Research Highlights

 

Members of the Atmospheric Radiation Measurement (ARM) user facility‚Äôs science team are major contributors to radiation and cloud research. Scientists and investigators using ARM publish about 150 peer-reviewed journal articles per year, and ARM data are used in many studies published by other scientific organizations. These documented research efforts represent tangible evidence of ARM’s contribution to advances in almost all areas of atmospheric radiation and cloud research.

Recent Highlights

Melting layer attenuation at Ka- and W-bands as derived from multi-frequency radar Doppler spectra observations

12 August 2019

Moisseev, Dmitri N

Supported by: ARM

Research area: Cloud Processes

While the melting layer is a relatively narrow layer in precipitation systems, it has a significant impact on telecommunication and remote-sensing applications. For spaceborne and ground-based radar measurements, unaccounted attenuation in the melting layer may cause significant errors in retrievals of rainfall rate and ice-cloud properties, respectively. There are two [...]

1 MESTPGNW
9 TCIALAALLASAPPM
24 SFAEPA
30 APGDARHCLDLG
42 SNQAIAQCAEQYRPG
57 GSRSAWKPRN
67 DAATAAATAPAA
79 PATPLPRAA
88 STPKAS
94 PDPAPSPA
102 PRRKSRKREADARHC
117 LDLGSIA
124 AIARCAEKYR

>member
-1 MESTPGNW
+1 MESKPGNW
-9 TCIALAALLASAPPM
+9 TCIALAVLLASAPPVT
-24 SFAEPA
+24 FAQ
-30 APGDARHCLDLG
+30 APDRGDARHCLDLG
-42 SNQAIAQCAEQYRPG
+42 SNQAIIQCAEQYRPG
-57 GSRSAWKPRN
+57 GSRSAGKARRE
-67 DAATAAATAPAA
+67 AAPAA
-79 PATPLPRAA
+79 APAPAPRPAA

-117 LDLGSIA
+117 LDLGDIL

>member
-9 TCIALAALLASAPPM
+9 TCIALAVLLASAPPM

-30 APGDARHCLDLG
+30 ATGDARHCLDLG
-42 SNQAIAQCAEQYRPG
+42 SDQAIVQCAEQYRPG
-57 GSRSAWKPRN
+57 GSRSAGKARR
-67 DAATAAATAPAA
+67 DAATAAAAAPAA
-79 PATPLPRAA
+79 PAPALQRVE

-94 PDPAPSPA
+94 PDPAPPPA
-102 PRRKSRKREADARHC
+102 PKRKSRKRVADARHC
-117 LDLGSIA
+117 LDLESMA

Read more

The Aleutian Low-Beaufort Sea Anticyclone: A climate index correlation with the timing of springtime

31 July 2019

Cox, Christopher James; de Boer, Gijs

Supported by: ARM ASR

Research area: Surface Properties

A new metric is proposed, a climate index termed Aleutian Low-Beaufort Sea Anticyclone (ALBSA), which is suitable for monitoring and studying the predictability of the timing of springtime melt in the Alaskan Arctic.

Read more

Correcting CMIP5 evapotranspiration trends and sensitivity to changing climate

31 July 2019

Sullivan, Ryan

Supported by: ARM ASR

Research area: Surface Properties

Evapotranspiration (ET) from the fifth phase of the Coupled Model Intercomparison Project (CMIP5) simulations exhibits substantial biases, fostering little confidence in future ET projections. We develop a methodology to calculate ET offline using the models’ archived meteorological outputs: temperature (T), water vapor pressure (e), atmospheric pressure (P), and surface net [...]

Read more